Portfolio managers can’t predict the future, but they can prepare for it. Seattle-based Zevenbergen Capital Investments, which invests in the themes of change and innovation, is all about doing just that.
Whether it’s a product of its environment or it has simply been in the right place at the right time, the firm has certainly been shaped by its location. Back in 1987, when the firm was launched, the Pacific Northwest was still synonymous with timber, air travel and other more traditional industries, but was on the verge of becoming the center of the tech revolution.
Microsoft, headquartered just a 20-minute drive away in Redmond, had just launched its now ubiquitous Excel program, and although Portland’s position as sibling to Silicon Valley and the advent of Amazon had not yet materialized, the new asset manager was well positioned – literally and philosophically – to take advantage of this change.
‘We had these really young companies that the rest of the world, and maybe the rest of the investment community, weren’t focused on,’ said Nancy Zevenbergen, president and chief investment officer at the firm.
‘We’re different geographically than a New York house, and because [these companies] are in our backyard we may have a better understanding of what they’re trying to do.’
Today, Zevenbergen Capital Investments is a $2 billion shop, employing 18 people, including five portfolios managers. The firm offers two funds: the Zevenbergen Genea fund and the Zevenbergen Growth fund, which can be found on the Charles Schwab platform, among others. The firm also subadvises the $27.4 million Virtus Zevenbergen Innovative Growth Stock fund. Virtus owns a 20% stake in the firm, with the other 80% owned by founder Zevenbergen.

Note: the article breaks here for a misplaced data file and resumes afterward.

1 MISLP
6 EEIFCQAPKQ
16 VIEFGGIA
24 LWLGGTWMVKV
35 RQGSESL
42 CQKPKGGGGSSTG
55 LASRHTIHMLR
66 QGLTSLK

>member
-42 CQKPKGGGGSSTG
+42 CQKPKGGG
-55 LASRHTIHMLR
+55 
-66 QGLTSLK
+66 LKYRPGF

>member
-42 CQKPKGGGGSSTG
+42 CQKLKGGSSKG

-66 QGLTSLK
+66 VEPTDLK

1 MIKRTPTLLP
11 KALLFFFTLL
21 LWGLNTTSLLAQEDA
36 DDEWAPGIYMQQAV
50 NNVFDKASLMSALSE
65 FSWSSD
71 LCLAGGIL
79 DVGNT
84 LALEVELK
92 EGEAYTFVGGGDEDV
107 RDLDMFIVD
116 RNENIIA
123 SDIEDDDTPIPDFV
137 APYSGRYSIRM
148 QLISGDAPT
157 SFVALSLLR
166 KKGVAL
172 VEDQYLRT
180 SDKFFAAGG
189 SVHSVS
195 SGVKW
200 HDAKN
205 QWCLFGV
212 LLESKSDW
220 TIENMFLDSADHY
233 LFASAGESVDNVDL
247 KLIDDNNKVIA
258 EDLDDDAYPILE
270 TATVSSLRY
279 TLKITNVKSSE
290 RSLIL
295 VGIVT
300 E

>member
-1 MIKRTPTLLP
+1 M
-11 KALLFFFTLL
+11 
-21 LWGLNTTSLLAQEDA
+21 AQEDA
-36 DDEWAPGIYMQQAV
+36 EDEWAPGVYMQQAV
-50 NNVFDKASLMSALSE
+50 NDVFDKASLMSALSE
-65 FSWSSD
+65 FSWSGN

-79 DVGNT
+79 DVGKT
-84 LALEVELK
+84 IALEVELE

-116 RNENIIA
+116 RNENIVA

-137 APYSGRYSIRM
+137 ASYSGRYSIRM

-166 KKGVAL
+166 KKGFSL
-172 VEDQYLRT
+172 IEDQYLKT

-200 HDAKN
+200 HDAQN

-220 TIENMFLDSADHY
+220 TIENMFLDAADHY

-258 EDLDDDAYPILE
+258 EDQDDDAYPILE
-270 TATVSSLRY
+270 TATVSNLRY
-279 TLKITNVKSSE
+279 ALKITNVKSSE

She believes the firm’s focus on growth investing means the group has benefited from hiring younger managers and training them up in-house rather than hiring veterans.
‘Investing in growth is something that you have to learn [by] looking to the future and looking at what young people are doing, as well as what you see happening over the next 20 years,’ she said.
‘I think it’s something that needs to be taught early, and it’s a lot easier than trying to convert someone who has been a very value-biased individual.’ She said her managers must be comfortable purchasing companies that may be perceived as expensive by traditional measures.
The Zevenbergen Growth fund is a slightly less constrained offering than the Genea fund, although both have limited holdings, with 35 and 25 stocks respectively. On the Genea fund on which Zevenbergen is a named manager alongside four others, the team often generates ideas from industry conferences, newspapers and even the magazine Vanity Fair.
Over the last 12 months it ranks top of the 150 funds in the Citywire Multi-Cap Growth category, returning 44% versus the peer average 17.9%.
Winning investment from the fund is not particularly easy, though.
A series of quantitative screens are applied to the Russell 3000 Growth index to find companies with the right growth qualities.
Further screens then narrow the shortlist down to fewer than 100, before the team takes a deeper dive into fundamentals.
Company directors and clients are key barometers for the team, according to Anthony Zackery, a manger on the Genea fund.
‘We don’t always have the chance to meet with every single CEO but any person we can talk with at the company, we’ll take that opportunity,’ he said. ‘We’ll try to talk with customers, employees and competitors of the business to get a complete mosaic of if a company has an innovative product and is respected.’
One of the fund’s top holdings is Netflix, which exemplifies its desire for stocks that are disruptive and have high growth prospects, despite looking expensive to others.
Joseph Dennison, another manager on the fund, said the global nature of the business made it very attractive.
‘How many cable subscribers there are globally and how well Netflix’s model can transfer to that total market means there’s still a lot of running room. It’s just a fundamentally different and better product than what is on the market today,’ he said.
‘Streaming is the future. You see that’s where everyone else is moving and they [Netflix] are the first and the best out there plus there’s many more years of growth in subscribers as they continue to add talent to their studio and content.’
Zevenbergen’s focus on the future has got it where it is today. Who knows where it will take it tomorrow.